Whether you need to increase your potassium levels or decrease them, you need to know which foods meet your needs.
Potassium, along with calcium and sodium, is an electrolyte (mineral salt) important to the human nervous system, muscle function, fluid balance and heart, kidney and adrenal functions. A deficiency of potassium (hypokalemia) can manifest as weakness, fatigue, confusion, heart irregularities, and sometimes problems in muscular coordination. Insufficient potassium can also exaggerate the effects of sodium. The first sign of a potassium deficiency is usually a generalized weakness.
Most people get sufficient potassium in a reasonably healthy diet -- one that includes fresh fruits and vegetables and is low in sodium. Mineral imbalances can occur from starvation diets, but more commonly results from excessive fluid loss from sweating, diarrhea, or the use of diuretics and laxatives.
People who exercise heavily, and therefore sweat heavily, have higher potassium needs; they may need to take supplements to balance the electrolyte levels, or to bulk up their menus with high potassium foods.
On the other hand, people who suffer from some diseases, including diabetes and renal (kidney) failure can no longer metabolize minerals properly and need to guard against getting too much in their diet.
Since potassium has not been one of the nutritional values required in food labeling, determining the amount of dietary potassium has been more difficult than, for example, sodium or fat content in foods. This changed in November, 2000; effective in the year 2001, potassium content will be included in the labeling on food packaging.
People without the ordinary potassium requirements -- either a need to supplement because of fluid loss, or a need to limit their intake -- should consult with their physician or nutritionist to determine their specific needs from each group.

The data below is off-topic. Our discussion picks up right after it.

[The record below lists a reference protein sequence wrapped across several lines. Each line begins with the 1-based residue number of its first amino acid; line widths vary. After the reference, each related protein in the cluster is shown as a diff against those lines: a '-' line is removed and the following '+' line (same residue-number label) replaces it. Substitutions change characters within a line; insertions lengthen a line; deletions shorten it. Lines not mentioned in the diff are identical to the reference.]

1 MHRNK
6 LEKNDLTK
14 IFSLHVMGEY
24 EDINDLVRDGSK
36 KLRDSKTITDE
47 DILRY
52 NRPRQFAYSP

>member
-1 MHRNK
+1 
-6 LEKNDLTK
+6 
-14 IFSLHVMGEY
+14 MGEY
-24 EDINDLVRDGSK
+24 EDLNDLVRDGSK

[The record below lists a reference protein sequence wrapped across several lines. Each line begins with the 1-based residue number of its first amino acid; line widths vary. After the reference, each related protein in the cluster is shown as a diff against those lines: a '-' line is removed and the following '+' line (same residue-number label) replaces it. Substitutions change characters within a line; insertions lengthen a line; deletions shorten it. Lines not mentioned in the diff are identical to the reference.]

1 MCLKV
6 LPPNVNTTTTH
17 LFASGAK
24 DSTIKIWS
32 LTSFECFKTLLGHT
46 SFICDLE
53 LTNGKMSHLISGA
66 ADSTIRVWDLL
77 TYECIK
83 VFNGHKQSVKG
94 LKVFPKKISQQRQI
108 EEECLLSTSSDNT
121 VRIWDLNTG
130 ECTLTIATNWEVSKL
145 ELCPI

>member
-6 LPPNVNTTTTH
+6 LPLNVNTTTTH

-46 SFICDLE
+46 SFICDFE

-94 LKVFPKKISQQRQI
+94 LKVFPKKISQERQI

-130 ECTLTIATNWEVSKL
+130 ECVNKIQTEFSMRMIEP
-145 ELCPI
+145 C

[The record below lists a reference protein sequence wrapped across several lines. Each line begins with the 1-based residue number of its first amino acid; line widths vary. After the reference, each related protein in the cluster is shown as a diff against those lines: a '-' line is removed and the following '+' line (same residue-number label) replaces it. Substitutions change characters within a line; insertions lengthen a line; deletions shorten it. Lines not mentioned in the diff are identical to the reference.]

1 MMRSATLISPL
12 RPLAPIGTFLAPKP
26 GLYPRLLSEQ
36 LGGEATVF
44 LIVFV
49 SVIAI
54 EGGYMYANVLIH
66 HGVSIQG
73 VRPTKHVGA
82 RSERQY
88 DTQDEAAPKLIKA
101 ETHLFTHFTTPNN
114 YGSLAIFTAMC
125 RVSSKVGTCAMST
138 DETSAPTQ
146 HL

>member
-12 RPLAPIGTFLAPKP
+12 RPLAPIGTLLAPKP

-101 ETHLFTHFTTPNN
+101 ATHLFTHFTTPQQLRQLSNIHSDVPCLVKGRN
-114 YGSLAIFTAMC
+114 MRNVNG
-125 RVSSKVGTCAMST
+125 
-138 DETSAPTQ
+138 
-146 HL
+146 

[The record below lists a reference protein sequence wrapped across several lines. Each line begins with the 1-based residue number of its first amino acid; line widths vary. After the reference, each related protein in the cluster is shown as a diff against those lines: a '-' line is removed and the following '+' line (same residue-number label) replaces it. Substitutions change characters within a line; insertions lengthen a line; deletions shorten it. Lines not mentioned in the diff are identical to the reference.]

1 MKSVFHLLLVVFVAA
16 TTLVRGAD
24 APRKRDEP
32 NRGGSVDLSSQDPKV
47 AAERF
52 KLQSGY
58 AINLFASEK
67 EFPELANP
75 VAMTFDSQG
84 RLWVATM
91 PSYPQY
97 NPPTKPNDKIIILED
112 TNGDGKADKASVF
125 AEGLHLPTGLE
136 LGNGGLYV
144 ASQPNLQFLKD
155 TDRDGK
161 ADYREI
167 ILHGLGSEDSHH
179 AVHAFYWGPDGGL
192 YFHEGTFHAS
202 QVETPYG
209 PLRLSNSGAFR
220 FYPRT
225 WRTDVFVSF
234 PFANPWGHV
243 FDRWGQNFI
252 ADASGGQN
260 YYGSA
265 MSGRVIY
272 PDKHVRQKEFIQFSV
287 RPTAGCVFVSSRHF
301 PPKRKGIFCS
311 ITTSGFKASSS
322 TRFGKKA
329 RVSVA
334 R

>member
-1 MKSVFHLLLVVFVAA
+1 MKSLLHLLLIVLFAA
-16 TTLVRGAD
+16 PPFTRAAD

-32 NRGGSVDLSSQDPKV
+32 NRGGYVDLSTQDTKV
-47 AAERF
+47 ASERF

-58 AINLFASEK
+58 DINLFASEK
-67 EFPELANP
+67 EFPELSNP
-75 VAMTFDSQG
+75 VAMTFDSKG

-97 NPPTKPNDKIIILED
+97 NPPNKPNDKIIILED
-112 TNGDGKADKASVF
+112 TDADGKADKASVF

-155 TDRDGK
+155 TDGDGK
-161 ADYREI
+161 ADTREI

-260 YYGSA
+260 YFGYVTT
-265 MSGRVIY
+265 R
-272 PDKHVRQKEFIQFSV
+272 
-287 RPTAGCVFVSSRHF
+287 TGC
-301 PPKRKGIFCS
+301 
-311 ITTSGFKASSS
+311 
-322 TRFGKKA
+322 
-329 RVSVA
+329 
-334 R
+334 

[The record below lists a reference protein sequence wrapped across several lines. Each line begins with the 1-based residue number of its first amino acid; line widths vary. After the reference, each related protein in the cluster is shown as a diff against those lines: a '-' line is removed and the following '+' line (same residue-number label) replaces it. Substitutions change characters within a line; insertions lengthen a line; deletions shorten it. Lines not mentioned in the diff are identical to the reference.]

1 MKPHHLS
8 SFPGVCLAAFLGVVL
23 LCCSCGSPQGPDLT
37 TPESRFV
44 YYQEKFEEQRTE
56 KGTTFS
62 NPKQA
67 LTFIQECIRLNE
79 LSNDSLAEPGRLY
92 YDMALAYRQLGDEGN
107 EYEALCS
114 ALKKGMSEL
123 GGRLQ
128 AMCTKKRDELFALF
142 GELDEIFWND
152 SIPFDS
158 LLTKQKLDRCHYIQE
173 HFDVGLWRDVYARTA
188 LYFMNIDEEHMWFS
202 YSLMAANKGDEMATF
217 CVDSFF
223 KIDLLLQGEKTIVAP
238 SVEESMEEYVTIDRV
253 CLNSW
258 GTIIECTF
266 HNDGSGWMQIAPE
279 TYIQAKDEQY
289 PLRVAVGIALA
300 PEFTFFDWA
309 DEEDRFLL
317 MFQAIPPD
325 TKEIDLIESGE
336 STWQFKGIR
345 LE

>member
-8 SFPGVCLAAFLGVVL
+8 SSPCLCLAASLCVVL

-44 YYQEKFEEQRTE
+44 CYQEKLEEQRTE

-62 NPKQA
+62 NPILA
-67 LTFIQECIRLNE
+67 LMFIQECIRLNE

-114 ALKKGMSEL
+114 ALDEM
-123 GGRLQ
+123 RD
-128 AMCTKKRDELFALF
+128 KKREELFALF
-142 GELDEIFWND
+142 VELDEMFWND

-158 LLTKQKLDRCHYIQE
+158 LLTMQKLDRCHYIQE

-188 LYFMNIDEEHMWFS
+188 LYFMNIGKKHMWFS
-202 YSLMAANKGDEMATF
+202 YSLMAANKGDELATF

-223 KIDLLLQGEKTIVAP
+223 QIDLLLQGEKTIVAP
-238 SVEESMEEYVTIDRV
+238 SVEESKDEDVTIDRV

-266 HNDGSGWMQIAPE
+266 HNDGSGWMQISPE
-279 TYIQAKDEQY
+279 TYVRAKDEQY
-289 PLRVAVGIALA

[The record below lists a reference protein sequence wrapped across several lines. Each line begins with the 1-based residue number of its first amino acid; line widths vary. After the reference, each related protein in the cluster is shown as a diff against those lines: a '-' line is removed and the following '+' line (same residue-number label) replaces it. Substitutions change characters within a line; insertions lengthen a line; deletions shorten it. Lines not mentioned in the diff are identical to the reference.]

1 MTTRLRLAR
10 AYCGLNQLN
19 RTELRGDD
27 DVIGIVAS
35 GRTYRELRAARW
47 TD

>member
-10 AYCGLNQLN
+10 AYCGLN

For general guidelines, Duke University Medical Center and the American Kidney Foundation have divided foods into low, moderate and high potassium groups. Some of the more common foods in each category are:
HIGH potassium (more than 225 milligrams per 1/2 c. serving)
These foods would be beneficial to athletes or to others who incur heavy fluid loss. Patients on potassium-restricted diets should avoid them, or eat them sparingly, as advised by their nutritionist.
All meats, poultry and fish are high in potassium.
Apricots (fresh more so than canned)
Oranges and orange juice
Potatoes (can be reduced to moderate by soaking peeled, sliced potatoes overnight before cooking)
MODERATE (125 - 225 mg per serving)
These foods can be a large part of most people's balanced nutrition plan. Persons restricting their potassium might be cautioned to include no more than one or two servings from this list per day, depending on their medical restrictions.
Summer squash, including zucchini
LOW potassium (less than 125 mg per serving)
These foods give less electrolyte value per serving for people who need to increase their potassium levels.
They should be a major part of the menu plan for people limiting their intake.
Mandarin oranges, canned